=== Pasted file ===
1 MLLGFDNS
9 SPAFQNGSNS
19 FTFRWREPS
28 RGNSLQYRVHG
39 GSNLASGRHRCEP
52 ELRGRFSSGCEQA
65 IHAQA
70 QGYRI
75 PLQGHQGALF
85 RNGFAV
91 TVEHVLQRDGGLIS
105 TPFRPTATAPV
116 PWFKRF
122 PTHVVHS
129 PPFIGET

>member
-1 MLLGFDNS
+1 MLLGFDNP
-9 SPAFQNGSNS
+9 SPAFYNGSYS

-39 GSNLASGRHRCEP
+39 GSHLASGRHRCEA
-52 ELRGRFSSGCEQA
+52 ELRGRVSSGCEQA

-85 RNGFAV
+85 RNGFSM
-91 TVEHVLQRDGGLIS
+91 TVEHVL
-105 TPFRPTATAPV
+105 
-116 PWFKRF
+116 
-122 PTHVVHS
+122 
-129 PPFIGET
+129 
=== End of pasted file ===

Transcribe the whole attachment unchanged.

1 MLLGFDNS
9 SPAFQNGSNS
19 FTFRWREPS
28 RGNSLQYRVHG
39 GSNLASGRHRCEP
52 ELRGRFSSGCEQA
65 IHAQA
70 QGYRI
75 PLQGHQGALF
85 RNGFAV
91 TVEHVLQRDGGLIS
105 TPFRPTATAPV
116 PWFKRF
122 PTHVVHS
129 PPFIGET

>member
-1 MLLGFDNS
+1 MLLGFDNP
-9 SPAFQNGSNS
+9 SPAFYNGSYS

-39 GSNLASGRHRCEP
+39 GSHLASGRHRCEA
-52 ELRGRFSSGCEQA
+52 ELRGRVSSGCEQA

-85 RNGFAV
+85 RNGFSM
-91 TVEHVLQRDGGLIS
+91 TVEHVL
-105 TPFRPTATAPV
+105 
-116 PWFKRF
+116 
-122 PTHVVHS
+122 
-129 PPFIGET
+129 